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The Detroit News: New refineries aren’t built in U.S. anymore

The Detroit News: New refineries aren’t built in U.S. anymore

By H. Josef Hebert / Associated Press

1 August 04

WASHINGTON — It’s a good time to be in the oil refinery business. Demand for gasoline is high and profits are pouring in at a record clip.

With that combination, you’d think oil companies would be falling over each other to build new refineries. Not so. There hasn’t been a new refinery built in the United States in 28 years and more than 200 smaller facilities have closed.

Refining never has been viewed as a cash cow by the petroleum industry, which complains about meager profits, hefty environmental costs and too much government regulation.

But with gasoline prices hovering at $2 a gallon for much of this year, the country’s largest oil companies and independent refiners reported soaring profits from refinery operations in second quarter earnings this week.

Exxon Mobil Corp., the world’s largest publicly traded oil company, posted record profits of $5.79 billion Thursday, and the Royal Dutch/Shell Group of Cos. saw its earnings rise 54 percent.

An early hint of the industry’s healthy bottom line came last week from Sunoco Inc., which reported a $217 million profit from refining related business, quadruple the total from a year ago.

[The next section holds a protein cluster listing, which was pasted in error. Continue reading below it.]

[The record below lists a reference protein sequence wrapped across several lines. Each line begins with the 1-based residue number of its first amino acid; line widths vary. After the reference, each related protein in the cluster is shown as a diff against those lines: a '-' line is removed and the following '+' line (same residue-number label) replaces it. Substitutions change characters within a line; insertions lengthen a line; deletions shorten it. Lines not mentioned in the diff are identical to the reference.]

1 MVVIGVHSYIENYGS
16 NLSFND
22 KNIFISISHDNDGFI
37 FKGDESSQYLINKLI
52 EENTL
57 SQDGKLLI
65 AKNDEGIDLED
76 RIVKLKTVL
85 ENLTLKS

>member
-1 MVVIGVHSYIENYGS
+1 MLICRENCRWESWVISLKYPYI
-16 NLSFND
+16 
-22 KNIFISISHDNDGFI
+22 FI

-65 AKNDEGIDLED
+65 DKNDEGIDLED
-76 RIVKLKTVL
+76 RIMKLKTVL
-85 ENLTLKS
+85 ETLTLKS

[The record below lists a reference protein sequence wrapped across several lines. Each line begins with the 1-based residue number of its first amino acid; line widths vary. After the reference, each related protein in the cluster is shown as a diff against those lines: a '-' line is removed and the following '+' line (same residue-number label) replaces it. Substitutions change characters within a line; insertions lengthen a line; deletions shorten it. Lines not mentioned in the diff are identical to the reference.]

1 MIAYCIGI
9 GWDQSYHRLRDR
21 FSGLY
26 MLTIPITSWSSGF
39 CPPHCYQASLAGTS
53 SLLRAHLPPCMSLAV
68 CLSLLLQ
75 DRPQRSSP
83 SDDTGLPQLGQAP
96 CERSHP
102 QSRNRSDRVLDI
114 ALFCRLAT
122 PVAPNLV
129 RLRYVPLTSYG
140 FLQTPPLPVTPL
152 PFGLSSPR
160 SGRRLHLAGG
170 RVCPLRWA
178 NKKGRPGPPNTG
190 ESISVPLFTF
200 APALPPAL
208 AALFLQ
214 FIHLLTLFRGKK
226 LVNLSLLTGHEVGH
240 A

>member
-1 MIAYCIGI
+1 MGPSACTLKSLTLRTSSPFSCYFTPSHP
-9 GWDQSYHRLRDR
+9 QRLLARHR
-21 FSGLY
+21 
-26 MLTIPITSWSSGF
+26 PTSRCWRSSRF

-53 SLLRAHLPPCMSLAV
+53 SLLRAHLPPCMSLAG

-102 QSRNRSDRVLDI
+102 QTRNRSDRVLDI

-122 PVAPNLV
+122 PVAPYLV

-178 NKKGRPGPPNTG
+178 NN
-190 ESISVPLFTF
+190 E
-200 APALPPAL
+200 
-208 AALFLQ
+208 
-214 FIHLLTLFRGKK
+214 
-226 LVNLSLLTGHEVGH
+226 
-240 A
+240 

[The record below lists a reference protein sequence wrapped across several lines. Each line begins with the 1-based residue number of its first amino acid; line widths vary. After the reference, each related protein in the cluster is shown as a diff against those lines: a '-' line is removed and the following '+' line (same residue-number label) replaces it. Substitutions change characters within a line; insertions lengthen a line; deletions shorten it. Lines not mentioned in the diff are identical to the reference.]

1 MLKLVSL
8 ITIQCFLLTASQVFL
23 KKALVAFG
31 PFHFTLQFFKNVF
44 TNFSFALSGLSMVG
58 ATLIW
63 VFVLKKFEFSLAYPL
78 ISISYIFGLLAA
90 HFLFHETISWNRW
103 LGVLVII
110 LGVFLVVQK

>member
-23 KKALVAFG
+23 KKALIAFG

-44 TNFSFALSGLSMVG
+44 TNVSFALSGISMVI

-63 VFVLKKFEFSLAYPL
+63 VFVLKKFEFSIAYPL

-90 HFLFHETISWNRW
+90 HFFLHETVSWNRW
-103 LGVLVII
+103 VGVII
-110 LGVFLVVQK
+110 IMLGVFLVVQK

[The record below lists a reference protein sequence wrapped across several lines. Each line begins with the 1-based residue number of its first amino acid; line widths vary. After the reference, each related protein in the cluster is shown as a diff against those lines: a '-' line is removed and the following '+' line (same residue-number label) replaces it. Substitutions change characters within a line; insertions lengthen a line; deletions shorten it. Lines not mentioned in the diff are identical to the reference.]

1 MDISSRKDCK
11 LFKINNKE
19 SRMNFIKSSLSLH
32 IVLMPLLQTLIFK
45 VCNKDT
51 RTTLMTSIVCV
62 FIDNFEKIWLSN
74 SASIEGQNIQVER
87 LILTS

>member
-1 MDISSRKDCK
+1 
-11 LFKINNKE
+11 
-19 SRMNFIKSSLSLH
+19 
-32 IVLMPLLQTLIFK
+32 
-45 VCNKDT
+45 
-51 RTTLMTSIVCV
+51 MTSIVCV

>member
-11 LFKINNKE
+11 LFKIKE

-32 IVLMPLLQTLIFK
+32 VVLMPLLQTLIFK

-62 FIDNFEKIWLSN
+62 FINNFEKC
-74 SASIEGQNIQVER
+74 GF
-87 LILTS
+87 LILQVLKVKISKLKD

The refineries set production records during the first half of the year, including 8.6 million barrels of gasoline a day, but still couldn’t keep up with demand, the American Petroleum Institute reported Tuesday.

Still, no major oil or refining company appears eager to add a new refinery. Instead, more could close. A refinery in California is expected to shut its gates this fall. Two Texas refineries have been on the market for three years with no takers. And an offer by Saudi Arabia to help build several U.S. refineries brought not even a hint of interest on Wall Street.

“Today investors are in no mood for refinery building even if funding were available,” Arjun Murti, managing director of Goldman, Sachs Co., told a recent congressional hearing on the dearth of U.S. refining capacity.

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